With the technical discussion out of the way, and again with much thought behind a relevant historical topic, we'll look at the dagurreotype case. Or union case as it would later be dubbed. The origin of the case, in all it's forms and designs is vague yet in existence long before 1860. With the advent of photograph in 1839, early tin-types were extremely prone to scratching and damage. It wouldn't be until the early 1850's that there use as trinket boxes served a new purpose. Prior to this there two types of cases, one consisting of a wooden frame with hard backing cardboard ends covered in embossed paper or leather and the other novelty types consisting of innovative production processes. While a third, new type, like the exact replica for the proof set, arose in 1854 made of thermoplastic. Plastic was not a new invention, the natural type made from gutta percha trees (yes that's a real thing) found near the equator had been used for many years in various products. It would be photographer Samuel Peck, who used powdered saw dust and shellac to create a new plastic. The thick, shapaable product almost rubber in consistency was first dyed, then pulled through heated rollers forming sheets much harder plastic. These were next placed into molds or dies under pressure to create the desired finished product. Each half was then attached with a hinge to a wooden frame. The end result was a much more durable case than the old wood and hard board types. Although the name by which they are now known was not used, a patent was issued for his design. And while there is no record of it's origin, some claim fro the joining of the parts- or "union" to there use by the federal union. Cases are known from the Spanish American War, yet still, with soldiers carrying them into battle would make for a stronger belief. None the less, S. Peck Company never trademarked the term only claiming through advertisement that his was the "sole manufacturer of union cases.". And there were many companies producing these. For collectors of union cases this becomes a challenge as few were marked as to who produced them. As to the cases themselves, black or brown were the most common with colored versions available and rare today.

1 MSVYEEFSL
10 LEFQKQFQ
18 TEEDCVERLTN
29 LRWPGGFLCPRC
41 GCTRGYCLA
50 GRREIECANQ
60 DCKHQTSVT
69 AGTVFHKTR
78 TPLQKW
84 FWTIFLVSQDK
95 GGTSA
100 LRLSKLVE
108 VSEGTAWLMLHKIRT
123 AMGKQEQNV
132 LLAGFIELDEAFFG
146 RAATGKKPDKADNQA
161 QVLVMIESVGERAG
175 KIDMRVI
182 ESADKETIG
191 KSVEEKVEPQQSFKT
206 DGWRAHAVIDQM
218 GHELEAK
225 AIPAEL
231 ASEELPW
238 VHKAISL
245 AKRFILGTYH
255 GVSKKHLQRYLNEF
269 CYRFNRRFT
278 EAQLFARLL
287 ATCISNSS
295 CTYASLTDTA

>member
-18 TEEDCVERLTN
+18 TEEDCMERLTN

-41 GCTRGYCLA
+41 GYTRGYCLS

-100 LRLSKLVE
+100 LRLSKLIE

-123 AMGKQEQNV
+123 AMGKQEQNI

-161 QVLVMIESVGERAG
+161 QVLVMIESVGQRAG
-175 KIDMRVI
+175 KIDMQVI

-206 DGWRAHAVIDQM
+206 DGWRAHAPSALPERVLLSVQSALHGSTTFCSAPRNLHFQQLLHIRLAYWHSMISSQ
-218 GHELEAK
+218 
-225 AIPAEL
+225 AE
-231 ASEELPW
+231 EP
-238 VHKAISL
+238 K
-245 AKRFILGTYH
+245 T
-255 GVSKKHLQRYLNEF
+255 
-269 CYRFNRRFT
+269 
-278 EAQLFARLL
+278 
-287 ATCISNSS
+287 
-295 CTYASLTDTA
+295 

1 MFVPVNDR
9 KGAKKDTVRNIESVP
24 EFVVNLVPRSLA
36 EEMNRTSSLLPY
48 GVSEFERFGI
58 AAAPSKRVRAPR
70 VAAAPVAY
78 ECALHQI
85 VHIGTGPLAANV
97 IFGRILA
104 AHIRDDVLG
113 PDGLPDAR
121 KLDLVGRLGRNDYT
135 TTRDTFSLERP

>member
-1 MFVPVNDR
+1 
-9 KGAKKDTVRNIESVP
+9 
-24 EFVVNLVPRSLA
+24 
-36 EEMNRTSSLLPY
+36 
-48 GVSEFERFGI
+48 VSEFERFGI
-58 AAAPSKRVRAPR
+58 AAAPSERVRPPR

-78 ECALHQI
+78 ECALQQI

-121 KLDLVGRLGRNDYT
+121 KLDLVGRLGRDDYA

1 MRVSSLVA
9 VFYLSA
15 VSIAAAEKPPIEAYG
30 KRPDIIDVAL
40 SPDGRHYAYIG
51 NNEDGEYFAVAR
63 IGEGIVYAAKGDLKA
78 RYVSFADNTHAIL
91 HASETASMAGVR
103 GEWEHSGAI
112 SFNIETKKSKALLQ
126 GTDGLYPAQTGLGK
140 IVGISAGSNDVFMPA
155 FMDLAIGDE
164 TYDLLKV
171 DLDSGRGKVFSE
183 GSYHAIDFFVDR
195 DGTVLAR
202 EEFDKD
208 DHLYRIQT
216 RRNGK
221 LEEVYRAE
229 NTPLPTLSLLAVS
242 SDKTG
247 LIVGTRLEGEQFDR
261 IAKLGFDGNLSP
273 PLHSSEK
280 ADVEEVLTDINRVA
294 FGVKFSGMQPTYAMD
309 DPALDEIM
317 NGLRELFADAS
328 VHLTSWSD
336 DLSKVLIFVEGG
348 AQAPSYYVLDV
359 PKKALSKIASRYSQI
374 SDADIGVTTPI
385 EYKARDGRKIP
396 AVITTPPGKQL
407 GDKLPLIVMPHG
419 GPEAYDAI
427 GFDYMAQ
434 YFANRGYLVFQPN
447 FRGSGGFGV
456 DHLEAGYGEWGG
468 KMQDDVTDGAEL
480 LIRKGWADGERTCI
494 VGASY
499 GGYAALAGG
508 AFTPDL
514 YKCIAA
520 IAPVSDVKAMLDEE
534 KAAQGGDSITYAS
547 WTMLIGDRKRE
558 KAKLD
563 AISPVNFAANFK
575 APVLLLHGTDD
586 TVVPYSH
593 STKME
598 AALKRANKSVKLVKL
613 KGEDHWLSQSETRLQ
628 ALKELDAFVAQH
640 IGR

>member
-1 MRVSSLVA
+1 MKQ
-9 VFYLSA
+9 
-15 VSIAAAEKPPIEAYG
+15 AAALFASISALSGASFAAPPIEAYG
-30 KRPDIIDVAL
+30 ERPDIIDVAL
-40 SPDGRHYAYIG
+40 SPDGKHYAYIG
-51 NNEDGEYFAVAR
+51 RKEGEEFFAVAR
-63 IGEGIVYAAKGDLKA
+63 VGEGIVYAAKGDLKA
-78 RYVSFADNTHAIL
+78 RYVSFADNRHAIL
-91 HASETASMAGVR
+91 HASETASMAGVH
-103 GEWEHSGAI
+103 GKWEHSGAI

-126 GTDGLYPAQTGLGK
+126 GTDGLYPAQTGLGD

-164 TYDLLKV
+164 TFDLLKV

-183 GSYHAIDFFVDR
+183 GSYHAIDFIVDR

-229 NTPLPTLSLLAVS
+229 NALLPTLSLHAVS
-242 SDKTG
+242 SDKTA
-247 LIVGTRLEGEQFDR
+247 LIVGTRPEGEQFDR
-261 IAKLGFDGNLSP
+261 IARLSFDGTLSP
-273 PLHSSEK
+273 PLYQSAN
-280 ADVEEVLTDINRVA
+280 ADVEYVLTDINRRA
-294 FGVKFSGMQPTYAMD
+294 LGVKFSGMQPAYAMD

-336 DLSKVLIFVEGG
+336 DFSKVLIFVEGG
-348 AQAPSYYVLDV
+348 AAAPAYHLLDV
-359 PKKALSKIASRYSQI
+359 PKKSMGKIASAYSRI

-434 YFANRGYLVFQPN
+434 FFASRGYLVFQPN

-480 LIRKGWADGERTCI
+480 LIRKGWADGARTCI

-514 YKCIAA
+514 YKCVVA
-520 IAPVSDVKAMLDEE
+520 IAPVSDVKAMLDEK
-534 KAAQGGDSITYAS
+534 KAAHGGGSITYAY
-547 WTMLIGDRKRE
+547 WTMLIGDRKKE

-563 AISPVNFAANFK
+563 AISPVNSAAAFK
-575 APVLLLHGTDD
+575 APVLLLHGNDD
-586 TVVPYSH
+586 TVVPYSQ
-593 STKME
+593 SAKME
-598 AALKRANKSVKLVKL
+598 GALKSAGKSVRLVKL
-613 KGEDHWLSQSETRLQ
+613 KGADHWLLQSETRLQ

Eventually, by 1870, the union case all but faded from use as photography advanced. Today, there is a strong market for these little time capsules of the past, ranging from thirty dollars to thousands. For the United States Mint to have arrived at revising them was a brilliant move in representing that horrible and dark period of American history.



Level 5

I ditto SUN. The Civil War era was an... interesting time period, and I hope we never forget the things that happened there. If we do, I fear a repeat of history.


Level 6

Enjoyed the blog. I Civil War era is one of my interests

It's Mokie

Level 6

Beautiful collection LB, thanks for sharing with us.


Level 5

Nice coins. Wish i had the same ones. Nice blog. thanks


Level 7

I have the silver not the gold. They were beautiful sets. As usual a great blog. You get me with the history. The good coin is absolutely beutiful. It was an excellent read. Thanks for your work and your reaserch. These are the blogs I enjoy very much . Thanks.

Long Beard

Level 5

The three-coin gold is close to being in my collection, at around $560.000 the overall quality is a bit low for my eye. There are better which I'd gladly pay a slight premium.


Level 6

Really interesting blog and subject! I love this collection...your photos are wonderful!

Long Beard

Level 5

My attention to details are lacking when it comes to background!


Level 6

Those coins and case are amazing! I like all three but that Eagle is fantastic. I am a huge fan of "O" mintmark coins. The silver ones seem to tone in beautiful colors. I never knew a thing on the union cases. Totally cool. Thanks for bringing a new thing to collect to my attention. I think. Nicely done!

Long Beard

Level 5

Of the several mints, New Orleans will always be number one with me.